The Whip gets the cover of Flash 4 (April 1940).
Sheldon Moldoff takes over as the artist on Gardner Fox’s Hawkman series, which improves the strip immensely. In this story, Hawkman comes to the aid of a man who has been hypnotized into throwing himself in front of a car.
Shiera also falls prey to the Thought Terror’s mind control. She refers to him, as does the narration, as the Hawk in this story.
Moldoff does a great job with the climactic scene, as Hawkman plays Perseus, using a polished shield to reflect the Thought Terror’s power back on him, frying the villain’s mind.
Daisy Darling is none too happy that Johnny Thunder won the heavyweight championship in this Wentworth and Aschmeier story, although her father feels differently, having wagered and won a large sum of money on Johnny.
Johnny, whose Thunderbolt is still invisible in this story, winds up saving Daisy’s father from being robbed, and the policemen who takes in the bad guy suggests that Johnny become a G-Man. Johnny is not keen on the idea, but Daisy is.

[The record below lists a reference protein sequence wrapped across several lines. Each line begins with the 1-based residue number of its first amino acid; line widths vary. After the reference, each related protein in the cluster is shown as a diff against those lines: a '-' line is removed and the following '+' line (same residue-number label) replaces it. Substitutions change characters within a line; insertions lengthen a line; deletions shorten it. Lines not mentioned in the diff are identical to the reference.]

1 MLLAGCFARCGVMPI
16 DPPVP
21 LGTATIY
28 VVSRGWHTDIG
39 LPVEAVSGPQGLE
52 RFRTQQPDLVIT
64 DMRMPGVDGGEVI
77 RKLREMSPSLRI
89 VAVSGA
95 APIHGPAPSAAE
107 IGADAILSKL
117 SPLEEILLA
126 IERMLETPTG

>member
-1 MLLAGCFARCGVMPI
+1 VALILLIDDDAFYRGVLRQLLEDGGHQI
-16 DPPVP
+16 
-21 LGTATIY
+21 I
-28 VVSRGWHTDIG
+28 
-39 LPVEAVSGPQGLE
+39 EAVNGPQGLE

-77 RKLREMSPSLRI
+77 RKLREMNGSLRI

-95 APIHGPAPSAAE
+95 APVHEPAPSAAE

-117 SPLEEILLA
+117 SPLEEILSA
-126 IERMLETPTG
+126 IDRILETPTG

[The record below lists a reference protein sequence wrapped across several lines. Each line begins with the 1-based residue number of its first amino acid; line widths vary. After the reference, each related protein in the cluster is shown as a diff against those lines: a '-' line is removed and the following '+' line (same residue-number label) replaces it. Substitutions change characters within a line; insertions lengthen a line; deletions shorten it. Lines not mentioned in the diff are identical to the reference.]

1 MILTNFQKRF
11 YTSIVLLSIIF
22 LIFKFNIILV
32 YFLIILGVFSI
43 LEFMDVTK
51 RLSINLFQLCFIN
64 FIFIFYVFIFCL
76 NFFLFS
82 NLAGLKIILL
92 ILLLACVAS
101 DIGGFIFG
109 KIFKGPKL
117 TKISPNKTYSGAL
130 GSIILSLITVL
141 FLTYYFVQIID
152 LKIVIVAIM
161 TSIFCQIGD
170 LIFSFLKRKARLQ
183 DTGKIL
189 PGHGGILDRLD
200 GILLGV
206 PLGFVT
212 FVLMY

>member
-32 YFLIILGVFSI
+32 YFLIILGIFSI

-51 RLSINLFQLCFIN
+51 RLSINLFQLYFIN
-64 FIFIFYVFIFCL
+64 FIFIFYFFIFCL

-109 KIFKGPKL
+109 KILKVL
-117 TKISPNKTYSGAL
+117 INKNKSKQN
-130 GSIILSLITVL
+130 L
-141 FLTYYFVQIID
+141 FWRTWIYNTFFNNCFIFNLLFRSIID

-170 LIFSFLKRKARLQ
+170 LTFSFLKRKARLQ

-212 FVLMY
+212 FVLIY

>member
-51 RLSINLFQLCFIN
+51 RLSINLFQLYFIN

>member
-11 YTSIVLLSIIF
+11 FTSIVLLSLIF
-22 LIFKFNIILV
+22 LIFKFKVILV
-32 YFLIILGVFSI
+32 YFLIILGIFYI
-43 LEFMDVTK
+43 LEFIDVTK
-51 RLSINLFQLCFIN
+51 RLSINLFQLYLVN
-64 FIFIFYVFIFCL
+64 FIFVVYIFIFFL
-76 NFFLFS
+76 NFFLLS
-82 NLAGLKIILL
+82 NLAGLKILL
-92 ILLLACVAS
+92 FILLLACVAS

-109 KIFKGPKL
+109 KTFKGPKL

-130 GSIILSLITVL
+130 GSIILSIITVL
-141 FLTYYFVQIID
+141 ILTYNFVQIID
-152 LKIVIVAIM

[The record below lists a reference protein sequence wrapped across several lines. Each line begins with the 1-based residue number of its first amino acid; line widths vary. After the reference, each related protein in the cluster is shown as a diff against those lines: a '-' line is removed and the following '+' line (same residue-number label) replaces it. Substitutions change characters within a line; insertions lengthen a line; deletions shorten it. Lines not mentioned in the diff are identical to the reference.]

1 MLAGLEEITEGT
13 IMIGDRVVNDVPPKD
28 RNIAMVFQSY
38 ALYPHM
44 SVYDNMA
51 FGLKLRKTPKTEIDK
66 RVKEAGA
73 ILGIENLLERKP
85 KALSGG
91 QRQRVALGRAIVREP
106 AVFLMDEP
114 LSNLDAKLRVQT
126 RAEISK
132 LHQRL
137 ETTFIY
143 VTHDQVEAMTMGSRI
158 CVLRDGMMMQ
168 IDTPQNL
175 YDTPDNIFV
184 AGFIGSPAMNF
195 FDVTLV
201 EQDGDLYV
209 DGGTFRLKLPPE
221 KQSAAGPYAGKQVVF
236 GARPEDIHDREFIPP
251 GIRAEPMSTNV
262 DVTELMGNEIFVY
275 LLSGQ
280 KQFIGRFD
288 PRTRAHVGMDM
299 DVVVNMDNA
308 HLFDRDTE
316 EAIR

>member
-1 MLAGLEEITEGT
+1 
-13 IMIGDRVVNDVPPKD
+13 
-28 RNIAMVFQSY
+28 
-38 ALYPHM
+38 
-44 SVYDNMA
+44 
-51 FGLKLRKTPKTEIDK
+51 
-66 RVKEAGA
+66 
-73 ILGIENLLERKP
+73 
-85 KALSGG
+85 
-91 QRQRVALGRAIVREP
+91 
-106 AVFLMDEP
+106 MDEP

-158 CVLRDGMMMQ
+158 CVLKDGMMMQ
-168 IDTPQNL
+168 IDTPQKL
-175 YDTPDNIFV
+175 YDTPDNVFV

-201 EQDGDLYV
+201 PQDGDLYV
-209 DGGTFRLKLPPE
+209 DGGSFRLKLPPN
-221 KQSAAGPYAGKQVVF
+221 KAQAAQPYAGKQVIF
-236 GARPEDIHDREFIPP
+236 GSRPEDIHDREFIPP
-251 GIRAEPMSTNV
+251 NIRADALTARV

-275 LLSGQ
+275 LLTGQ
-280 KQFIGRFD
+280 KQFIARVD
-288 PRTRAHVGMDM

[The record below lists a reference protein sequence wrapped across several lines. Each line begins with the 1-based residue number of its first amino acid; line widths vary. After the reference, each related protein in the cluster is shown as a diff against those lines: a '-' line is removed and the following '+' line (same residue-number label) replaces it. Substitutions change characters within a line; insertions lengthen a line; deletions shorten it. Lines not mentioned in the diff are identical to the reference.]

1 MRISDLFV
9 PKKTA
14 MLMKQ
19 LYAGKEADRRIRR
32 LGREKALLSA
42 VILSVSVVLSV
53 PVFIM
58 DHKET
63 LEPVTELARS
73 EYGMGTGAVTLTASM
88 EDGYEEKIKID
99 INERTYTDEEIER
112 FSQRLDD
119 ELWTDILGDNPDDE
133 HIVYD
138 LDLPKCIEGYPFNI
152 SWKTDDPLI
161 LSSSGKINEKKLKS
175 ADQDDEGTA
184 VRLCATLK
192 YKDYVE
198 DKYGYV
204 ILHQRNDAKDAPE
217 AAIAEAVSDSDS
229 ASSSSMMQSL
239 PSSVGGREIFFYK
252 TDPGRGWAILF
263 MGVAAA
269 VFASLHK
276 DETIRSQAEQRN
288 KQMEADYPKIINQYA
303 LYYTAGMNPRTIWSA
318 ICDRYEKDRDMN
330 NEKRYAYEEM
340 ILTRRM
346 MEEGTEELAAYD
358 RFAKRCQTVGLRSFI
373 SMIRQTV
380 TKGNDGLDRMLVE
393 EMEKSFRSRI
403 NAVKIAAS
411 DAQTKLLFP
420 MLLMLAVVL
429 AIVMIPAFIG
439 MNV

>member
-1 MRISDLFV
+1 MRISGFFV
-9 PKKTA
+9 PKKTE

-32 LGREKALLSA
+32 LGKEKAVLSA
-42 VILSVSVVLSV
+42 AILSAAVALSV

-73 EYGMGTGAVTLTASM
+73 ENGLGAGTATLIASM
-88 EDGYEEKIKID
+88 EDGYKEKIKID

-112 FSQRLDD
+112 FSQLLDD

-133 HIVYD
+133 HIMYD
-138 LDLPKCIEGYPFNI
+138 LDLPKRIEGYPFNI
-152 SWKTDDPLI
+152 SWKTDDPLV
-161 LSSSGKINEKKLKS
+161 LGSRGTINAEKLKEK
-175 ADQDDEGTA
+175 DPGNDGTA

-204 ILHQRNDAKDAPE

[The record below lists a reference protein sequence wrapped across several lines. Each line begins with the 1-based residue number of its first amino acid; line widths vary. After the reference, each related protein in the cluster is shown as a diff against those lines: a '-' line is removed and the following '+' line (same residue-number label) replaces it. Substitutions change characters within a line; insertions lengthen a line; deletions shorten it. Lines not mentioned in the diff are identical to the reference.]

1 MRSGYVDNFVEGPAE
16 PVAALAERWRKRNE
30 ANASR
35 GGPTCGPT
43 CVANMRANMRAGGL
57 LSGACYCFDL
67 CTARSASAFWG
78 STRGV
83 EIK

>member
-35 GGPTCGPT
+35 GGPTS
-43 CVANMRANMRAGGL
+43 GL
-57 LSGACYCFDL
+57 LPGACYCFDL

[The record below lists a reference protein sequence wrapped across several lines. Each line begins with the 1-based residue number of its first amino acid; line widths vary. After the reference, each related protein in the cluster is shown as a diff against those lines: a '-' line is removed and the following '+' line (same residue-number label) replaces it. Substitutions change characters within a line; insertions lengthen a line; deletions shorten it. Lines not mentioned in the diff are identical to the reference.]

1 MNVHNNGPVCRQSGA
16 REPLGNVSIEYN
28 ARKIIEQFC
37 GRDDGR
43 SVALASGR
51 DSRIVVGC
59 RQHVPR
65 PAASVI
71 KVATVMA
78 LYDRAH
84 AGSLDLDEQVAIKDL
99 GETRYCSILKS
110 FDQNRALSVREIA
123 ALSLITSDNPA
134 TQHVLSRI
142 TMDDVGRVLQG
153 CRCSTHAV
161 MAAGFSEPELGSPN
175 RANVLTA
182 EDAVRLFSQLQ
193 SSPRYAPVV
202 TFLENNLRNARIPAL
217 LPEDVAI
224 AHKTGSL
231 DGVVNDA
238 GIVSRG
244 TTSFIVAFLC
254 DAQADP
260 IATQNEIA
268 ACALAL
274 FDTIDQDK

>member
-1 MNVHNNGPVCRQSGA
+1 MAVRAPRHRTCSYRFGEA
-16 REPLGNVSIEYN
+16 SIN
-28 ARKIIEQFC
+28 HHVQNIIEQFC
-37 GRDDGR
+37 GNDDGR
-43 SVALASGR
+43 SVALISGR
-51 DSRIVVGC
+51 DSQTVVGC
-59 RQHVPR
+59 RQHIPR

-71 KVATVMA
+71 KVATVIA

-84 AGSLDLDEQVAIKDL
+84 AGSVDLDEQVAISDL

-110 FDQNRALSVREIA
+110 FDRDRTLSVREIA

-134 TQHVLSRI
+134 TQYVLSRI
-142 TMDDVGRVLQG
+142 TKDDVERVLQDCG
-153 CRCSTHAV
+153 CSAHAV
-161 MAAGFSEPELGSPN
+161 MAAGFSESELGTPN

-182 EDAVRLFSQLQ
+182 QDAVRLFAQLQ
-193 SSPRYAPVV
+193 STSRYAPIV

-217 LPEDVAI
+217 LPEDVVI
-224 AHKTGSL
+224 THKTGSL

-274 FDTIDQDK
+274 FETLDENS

Rod Rian’s strip has been reduced to a mere two pages, which is a real shame, as I enjoy Jepson’s art.
The brevity of the story, and the necessity of ending on a cliffhanger, means that there is little time or space for any real development. Taro leads his men to save Rod and Karin, but then one of them drinks water that reduces him to a skeleton.
The King is now being drawn by Harry Lampert, while Fox continues to script.
In this story, the King gets into disguise as English Pete, a thief who is the one the King is after.
Myrna Mallon helps out the King. This is supposedly her final appearance, though I tend to think that she simply adopts the identity of the Witch, who will become a regular cast member in the series.
Wentworth is joined by Homer Fleming on this story, which once again deals with the plight of poor Latino workers being exploited.
The Whip forces the white landowners to live the way they impose on their workers, the long, grueling hours and terrible food.
Tagged: Daisy Darling, DC Comics, Flash Comics, Gardner Fox, Harry Lampert, Hawkman, Homer Fleming, John Wentworth, Johnny Thunder, King Standish, Myrna Mallon, Paul Jepson, Rod Rian, Sheldon Moldoff, Shiera Saunders, Stan Aschmeier, The King, The Whip